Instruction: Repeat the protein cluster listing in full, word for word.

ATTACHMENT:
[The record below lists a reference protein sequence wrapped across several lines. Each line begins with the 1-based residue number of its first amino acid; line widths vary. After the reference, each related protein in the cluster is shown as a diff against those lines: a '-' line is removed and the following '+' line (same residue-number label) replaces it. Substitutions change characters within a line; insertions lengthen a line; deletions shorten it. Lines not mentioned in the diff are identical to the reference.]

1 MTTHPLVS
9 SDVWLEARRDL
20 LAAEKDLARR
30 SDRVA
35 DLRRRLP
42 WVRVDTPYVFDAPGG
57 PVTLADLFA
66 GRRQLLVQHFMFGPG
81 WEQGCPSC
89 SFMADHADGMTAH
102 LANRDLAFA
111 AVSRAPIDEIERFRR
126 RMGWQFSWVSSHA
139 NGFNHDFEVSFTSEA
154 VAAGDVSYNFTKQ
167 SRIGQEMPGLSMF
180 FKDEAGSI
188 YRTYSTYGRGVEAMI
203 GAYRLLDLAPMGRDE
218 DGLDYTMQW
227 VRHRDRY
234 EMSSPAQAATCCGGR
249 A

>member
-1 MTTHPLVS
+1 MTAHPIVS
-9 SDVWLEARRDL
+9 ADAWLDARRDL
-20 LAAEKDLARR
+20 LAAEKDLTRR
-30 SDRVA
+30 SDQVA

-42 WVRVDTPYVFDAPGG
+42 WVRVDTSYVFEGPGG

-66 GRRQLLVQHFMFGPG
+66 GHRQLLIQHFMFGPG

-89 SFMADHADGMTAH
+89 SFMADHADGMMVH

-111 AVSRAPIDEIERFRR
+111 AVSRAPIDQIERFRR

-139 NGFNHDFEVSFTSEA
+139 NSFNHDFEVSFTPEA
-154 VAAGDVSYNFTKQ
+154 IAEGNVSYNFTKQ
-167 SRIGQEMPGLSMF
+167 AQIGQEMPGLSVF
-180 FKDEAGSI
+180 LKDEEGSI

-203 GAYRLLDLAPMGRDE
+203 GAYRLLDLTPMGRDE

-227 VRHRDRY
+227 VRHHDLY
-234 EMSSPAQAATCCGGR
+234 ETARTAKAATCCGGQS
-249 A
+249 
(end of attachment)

[The record below lists a reference protein sequence wrapped across several lines. Each line begins with the 1-based residue number of its first amino acid; line widths vary. After the reference, each related protein in the cluster is shown as a diff against those lines: a '-' line is removed and the following '+' line (same residue-number label) replaces it. Substitutions change characters within a line; insertions lengthen a line; deletions shorten it. Lines not mentioned in the diff are identical to the reference.]

1 MTTHPLVS
9 SDVWLEARRDL
20 LAAEKDLARR
30 SDRVA
35 DLRRRLP
42 WVRVDTPYVFDAPGG
57 PVTLADLFA
66 GRRQLLVQHFMFGPG
81 WEQGCPSC
89 SFMADHADGMTAH
102 LANRDLAFA
111 AVSRAPIDEIERFRR
126 RMGWQFSWVSSHA
139 NGFNHDFEVSFTSEA
154 VAAGDVSYNFTKQ
167 SRIGQEMPGLSMF
180 FKDEAGSI
188 YRTYSTYGRGVEAMI
203 GAYRLLDLAPMGRDE
218 DGLDYTMQW
227 VRHRDRY
234 EMSSPAQAATCCGGR
249 A

>member
-1 MTTHPLVS
+1 MTAHPIVS
-9 SDVWLEARRDL
+9 ADAWLDARRDL
-20 LAAEKDLARR
+20 LAAEKDLTRR
-30 SDRVA
+30 SDQVA

-42 WVRVDTPYVFDAPGG
+42 WVRVDTSYVFEGPGG

-66 GRRQLLVQHFMFGPG
+66 GHRQLLIQHFMFGPG

-89 SFMADHADGMTAH
+89 SFMADHADGMMVH

-111 AVSRAPIDEIERFRR
+111 AVSRAPIDQIERFRR

-139 NGFNHDFEVSFTSEA
+139 NSFNHDFEVSFTPEA
-154 VAAGDVSYNFTKQ
+154 IAEGNVSYNFTKQ
-167 SRIGQEMPGLSMF
+167 AQIGQEMPGLSVF
-180 FKDEAGSI
+180 LKDEEGSI

-203 GAYRLLDLAPMGRDE
+203 GAYRLLDLTPMGRDE

-227 VRHRDRY
+227 VRHHDLY
-234 EMSSPAQAATCCGGR
+234 ETARTAKAATCCGGQS
-249 A
+249 